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Jun 25, 2016

New analog compiler could help enable simulation of whole organs and even organisms

Posted by in categories: biotech/medical, computing, mathematics

A transistor, conceived of in digital terms, has two states: on and off, which can represent the 1s and 0s of binary arithmetic.

But in terms, the transistor has an infinite number of states, which could, in principle, represent an infinite range of mathematical values. Digital computing, for all its advantages, leaves most of transistors’ informational capacity on the table.

In recent years, analog computers have proven to be much more efficient at simulating biological systems than digital computers. But existing analog computers have to be programmed by hand, a complex process that would be prohibitively time consuming for large-scale simulations.

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Jun 22, 2016

White House issues report on President Obama’s impact on science and tech

Posted by in categories: biotech/medical, education, mathematics, policy, science

In 2009, President Obama pledged to “restore science to its rightful place.” He said, “We will not just meet, but we will exceed the level achieved at the height of the space race, through policies that invest in basic and applied research, create new incentives for private innovation, promote breakthroughs in energy and medicine, and improve education in math and science.”

Today, the White House released an Impact Report listing 100 things that Obama has made happen with the support of many people across research, policy, education, and, yes, maker culture. Here’s the full Impact Report. A few examples from the list:

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Jun 15, 2016

Did gravitational wave detector find dark matter?

Posted by in categories: cosmology, information science, mathematics, physics

When an astronomical observatory detected two black holes colliding in deep space, scientists celebrated confirmation of Einstein’s prediction of gravitational waves. A team of astrophysicists wondered something else: Had the experiment found the “dark matter” that makes up most of the mass of the universe?

The eight scientists from the Johns Hopkins Henry A. Rowland Department of Physics and Astronomy had already started making calculations when the discovery by the Laser Interferometer Gravitational-Wave Observatory (LIGO) was announced in February. Their results, published recently in Physical Review Letters, unfold as a hypothesis suggesting a solution for an abiding mystery in astrophysics.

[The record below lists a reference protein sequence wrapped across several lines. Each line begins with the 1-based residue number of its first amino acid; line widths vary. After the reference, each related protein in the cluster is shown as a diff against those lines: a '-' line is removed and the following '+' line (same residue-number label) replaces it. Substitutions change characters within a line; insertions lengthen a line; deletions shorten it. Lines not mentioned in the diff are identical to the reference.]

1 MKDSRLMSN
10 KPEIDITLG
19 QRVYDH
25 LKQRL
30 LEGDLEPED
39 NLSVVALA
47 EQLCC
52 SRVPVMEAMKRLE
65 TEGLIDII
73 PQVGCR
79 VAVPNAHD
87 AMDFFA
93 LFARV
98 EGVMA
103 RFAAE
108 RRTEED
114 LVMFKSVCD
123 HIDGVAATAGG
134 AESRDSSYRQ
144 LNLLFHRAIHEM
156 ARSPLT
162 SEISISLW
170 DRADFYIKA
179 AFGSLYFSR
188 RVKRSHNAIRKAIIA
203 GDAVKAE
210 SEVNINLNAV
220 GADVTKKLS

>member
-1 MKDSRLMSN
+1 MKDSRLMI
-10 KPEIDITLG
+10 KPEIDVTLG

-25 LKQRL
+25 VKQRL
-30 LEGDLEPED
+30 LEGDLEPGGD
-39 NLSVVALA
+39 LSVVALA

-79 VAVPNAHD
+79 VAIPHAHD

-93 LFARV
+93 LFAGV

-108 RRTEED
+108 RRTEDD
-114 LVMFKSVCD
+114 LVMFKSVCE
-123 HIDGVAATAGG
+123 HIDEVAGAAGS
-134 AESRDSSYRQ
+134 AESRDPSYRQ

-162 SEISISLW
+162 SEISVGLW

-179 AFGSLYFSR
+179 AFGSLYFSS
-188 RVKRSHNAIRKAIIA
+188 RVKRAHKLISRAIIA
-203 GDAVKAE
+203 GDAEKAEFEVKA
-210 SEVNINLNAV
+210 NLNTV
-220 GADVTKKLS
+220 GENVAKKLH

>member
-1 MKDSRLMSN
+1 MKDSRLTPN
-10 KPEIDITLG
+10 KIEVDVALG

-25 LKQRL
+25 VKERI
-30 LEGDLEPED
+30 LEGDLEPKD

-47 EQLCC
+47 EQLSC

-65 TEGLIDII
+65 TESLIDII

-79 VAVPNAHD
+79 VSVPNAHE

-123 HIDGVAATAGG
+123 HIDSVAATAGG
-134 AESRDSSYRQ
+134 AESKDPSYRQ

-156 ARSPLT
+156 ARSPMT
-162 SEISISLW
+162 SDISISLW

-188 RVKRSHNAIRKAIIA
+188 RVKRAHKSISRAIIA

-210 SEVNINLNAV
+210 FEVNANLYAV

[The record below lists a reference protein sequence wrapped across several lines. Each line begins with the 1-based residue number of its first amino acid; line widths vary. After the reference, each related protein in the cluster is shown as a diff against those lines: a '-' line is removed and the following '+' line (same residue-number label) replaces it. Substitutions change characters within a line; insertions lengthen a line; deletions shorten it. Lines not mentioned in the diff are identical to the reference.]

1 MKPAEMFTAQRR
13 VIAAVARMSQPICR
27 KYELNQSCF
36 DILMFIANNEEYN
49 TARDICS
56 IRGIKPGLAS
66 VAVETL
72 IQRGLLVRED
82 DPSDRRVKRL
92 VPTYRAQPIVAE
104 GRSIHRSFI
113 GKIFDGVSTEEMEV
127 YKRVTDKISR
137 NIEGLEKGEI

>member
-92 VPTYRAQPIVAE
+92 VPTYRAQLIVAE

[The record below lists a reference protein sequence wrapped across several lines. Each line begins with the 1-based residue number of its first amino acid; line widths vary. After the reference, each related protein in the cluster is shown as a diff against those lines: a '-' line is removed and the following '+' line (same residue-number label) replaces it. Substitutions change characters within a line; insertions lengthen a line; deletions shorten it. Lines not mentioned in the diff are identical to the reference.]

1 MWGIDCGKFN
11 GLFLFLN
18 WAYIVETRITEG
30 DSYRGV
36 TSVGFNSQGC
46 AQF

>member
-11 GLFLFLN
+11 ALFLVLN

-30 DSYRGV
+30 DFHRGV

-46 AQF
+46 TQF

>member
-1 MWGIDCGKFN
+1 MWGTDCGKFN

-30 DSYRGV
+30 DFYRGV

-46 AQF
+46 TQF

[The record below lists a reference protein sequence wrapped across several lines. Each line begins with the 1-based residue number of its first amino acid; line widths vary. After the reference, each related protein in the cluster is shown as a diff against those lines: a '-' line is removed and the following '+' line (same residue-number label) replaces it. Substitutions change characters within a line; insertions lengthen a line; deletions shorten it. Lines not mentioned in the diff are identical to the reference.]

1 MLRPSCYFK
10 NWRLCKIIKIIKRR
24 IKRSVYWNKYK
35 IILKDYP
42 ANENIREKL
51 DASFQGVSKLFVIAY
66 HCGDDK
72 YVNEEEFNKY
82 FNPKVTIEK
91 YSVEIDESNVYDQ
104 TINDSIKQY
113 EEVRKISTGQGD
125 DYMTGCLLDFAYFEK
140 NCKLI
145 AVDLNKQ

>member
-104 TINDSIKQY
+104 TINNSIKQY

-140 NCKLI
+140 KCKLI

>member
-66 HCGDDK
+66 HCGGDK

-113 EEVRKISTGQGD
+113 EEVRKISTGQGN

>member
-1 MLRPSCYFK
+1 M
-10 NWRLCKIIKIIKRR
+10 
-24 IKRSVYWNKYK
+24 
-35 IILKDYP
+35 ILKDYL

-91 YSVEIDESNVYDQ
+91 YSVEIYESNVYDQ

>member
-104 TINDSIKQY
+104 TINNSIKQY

“We consider the possibility that the black hole binary detected by LIGO may be a signature of dark matter,” wrote the scientists in their summary, referring to the black hole pair as a “binary.” What follows are five pages of annotated mathematical equations showing how the researchers considered the mass of the two objects LIGO detected as a point of departure, suggesting that these objects could be part of the mysterious substance known to make up about 85 percent of the mass of the universe.

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Jun 13, 2016

A classic formula for pi has been discovered hidden in hydrogen atoms

Posted by in categories: mathematics, particle physics, quantum physics

For the first time, scientists have discovered a classic formula for pi in the world of quantum physics. Pi is the ratio between a circle’s circumference and its diameter, and is incredibly important in pure mathematics, but now scientists have also found it “lurking” in the world of physics, when using quantum mechanics to compare the energy levels of a hydrogen atom.

Why is that exciting? Well, it reveals an incredibly special and previously unknown connection between quantum physics and maths.

“I find it fascinating that a purely mathematical formula from the 17th century characterises a physical system that was discovered 300 years later,” said one of the lead researchers, Tamar Friedmann, a mathematician at the University of Rochester in the US. Seriously, wow.